Quite often, when we are reading about food allergies or intolerances, the term “novel protein” will come up. Feeding your pet a novel protein diet may help to diagnose the problem, or your pet may require a novel protein diet to control their condition. But what exactly does this mean? What is a novel protein diet? The answer is actually a lot less complicated than you might think.
A novel protein refers to a protein source, usually a type of meat, that your pet has not eaten before. It is common for more unusual protein sources, such as pea protein, ostrich, insects, and even feathers, to be used in novel protein diets, but this doesn’t necessarily have to be the case.
Let’s take a look at what a novel protein diet really is and when you might need to use one.
Why Does My Pet Need a Novel Protein Diet?
There are two main reasons your vet will recommend a novel protein diet for your cat or dog: diagnosis of a food sensitivity or treatment of a food sensitivity.
Diagnosis of a Food Sensitivity
There are terms often used interchangeably when it comes to food reactions—sensitivity, allergy, intolerance, or hypersensitivity—but this isn’t entirely accurate. A food allergy or hypersensitivity is an immune-mediated response to an allergen, whereas a sensitivity or intolerance refers to a more direct reaction to a food not involving the immune system. Skin reactions to food tend to be true allergies, and most gastrointestinal reactions are linked to dietary sensitivities or intolerance.
Although the mode of action is different, how we diagnose and treat the problem is quite similar.
These signs may not appear immediately after being introduced to a particular food, and they may even develop after years of being on the same diet, which can make food reactions harder to diagnose. Part of that diagnosis will involve ruling out any other causes of your pet’s clinical signs, which may include:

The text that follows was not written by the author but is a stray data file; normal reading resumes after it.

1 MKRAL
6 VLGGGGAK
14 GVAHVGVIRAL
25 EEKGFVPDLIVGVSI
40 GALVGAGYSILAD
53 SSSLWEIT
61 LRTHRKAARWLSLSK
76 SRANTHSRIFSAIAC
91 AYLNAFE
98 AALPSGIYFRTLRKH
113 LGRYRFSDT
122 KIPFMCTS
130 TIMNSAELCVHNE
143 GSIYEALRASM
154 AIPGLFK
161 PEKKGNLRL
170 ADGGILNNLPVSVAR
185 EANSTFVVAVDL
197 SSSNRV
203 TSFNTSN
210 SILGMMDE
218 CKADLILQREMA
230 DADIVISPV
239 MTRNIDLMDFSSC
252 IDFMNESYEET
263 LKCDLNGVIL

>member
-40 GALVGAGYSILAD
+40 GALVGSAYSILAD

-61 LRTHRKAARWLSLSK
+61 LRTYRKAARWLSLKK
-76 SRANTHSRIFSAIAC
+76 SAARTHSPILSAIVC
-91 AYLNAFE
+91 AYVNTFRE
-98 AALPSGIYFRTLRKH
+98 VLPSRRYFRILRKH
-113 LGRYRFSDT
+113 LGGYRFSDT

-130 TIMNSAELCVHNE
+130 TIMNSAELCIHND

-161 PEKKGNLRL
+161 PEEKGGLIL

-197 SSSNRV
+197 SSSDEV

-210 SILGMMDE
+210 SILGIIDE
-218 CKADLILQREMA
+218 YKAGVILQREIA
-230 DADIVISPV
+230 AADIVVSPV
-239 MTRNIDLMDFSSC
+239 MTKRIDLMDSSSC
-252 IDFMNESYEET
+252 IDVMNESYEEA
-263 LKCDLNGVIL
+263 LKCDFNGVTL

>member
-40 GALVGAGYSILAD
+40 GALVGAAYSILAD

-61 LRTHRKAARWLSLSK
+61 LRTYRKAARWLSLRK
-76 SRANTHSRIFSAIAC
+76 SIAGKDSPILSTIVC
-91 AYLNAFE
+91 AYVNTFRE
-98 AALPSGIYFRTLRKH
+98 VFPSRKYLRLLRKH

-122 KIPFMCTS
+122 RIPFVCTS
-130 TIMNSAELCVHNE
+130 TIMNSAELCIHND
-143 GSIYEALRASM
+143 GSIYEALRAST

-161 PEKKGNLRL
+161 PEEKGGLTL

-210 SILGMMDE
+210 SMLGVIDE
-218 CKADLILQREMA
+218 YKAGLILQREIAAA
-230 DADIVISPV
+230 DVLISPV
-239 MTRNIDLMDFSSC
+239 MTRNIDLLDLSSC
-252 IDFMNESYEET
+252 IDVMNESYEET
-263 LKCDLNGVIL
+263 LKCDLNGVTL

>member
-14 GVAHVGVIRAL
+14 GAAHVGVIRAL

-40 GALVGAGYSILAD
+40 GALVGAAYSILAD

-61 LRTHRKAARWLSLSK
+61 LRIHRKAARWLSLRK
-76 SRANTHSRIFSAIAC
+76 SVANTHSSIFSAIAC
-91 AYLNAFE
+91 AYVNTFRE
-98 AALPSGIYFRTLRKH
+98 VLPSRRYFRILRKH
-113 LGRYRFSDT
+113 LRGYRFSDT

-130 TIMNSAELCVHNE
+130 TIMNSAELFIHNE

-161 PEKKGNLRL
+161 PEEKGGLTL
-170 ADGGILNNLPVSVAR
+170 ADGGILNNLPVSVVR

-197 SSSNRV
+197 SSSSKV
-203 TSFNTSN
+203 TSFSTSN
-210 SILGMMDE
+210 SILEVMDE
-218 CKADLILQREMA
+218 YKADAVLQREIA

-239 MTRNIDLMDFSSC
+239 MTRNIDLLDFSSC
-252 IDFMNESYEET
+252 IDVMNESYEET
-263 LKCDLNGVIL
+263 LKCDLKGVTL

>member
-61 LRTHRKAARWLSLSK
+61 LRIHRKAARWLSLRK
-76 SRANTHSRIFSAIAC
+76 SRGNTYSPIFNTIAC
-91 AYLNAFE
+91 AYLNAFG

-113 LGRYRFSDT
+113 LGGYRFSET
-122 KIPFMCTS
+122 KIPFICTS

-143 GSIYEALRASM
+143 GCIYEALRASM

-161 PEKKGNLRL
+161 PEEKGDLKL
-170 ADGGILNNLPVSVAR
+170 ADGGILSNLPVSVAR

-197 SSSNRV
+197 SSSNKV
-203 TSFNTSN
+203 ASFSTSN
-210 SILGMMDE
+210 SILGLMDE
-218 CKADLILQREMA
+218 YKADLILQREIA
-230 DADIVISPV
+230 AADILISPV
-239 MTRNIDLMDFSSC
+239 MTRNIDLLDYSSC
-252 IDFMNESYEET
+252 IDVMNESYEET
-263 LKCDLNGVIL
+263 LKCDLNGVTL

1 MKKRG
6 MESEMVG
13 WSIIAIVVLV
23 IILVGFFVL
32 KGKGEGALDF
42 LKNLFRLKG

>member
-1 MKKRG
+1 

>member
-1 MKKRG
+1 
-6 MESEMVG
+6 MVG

This process can be quite time-consuming and expensive but is essential. It is quite common for dogs with skin reactions to food to have secondary bacterial or yeast infections, and these must be treated first. Another challenge to diagnosing a food allergy is that it can occur alongside or even trigger other problems, such as atopic dermatitis (atopy) or protein-losing enteropathy.
Once your vet has ruled out any other potential causes of your pet’s skin or gastrointestinal signs, they will likely recommend a food trial, also known as an elimination diet. Because most food reactions are to animal proteins, the best way to find out if food is the cause of your cat or dog’s clinical signs is to put them on a food trial using a protein that their immune system has not encountered before, and therefore, cannot be sensitive to. To be successful, your pet will need to eat this food and nothing else for a period of 6 to 12 weeks to see if their signs improve. If they do, we know that the problem is with the food. If not, further testing may be needed.
What About Allergy Testing?
Allergy testing using blood, saliva, or intradermal testing is available to identify the source of skin allergies for dogs. However, there is some debate in the veterinary world as to just how accurate these tests are. These tests are known to have a high rate of false positives, especially in dogs less than 12 months old, and food trials continue to be the most accurate and reliable method of diagnosing food allergies, both for humans and pets.
Treatment of a Food Allergy
Once it has been established that your pet’s gastrointestinal or skin condition is triggered by food, we need to have a long-term plan. If your cat or dog enjoys the food they have been given as part of their food trial, some owners choose to keep their pet on that food long-term, but sometimes the food used in the trial may not provide all the nutrients needed in a long-term diet.